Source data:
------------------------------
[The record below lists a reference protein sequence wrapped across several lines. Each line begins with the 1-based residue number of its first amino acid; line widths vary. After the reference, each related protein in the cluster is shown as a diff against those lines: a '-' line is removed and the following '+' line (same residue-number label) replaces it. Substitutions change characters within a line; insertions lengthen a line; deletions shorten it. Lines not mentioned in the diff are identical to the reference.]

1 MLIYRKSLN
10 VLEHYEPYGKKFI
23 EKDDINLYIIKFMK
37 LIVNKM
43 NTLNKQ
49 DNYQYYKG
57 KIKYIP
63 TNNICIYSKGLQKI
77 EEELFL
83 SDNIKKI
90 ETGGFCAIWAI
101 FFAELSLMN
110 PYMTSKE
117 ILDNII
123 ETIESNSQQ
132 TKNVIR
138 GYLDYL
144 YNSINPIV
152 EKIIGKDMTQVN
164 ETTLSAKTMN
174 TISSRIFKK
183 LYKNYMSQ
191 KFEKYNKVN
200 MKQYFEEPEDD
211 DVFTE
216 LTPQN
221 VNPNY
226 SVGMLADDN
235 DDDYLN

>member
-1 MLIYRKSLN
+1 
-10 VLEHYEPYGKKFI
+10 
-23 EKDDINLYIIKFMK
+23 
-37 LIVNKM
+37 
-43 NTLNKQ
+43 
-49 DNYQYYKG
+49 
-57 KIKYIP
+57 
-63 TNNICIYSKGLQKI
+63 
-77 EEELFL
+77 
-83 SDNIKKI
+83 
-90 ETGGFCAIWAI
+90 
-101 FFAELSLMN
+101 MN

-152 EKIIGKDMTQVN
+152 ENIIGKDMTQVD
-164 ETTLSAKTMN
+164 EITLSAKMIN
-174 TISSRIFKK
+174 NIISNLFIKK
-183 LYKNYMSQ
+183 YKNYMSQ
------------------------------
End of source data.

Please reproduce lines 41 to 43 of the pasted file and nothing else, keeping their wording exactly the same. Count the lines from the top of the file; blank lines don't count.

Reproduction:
+43 
-49 DNYQYYKG
+49 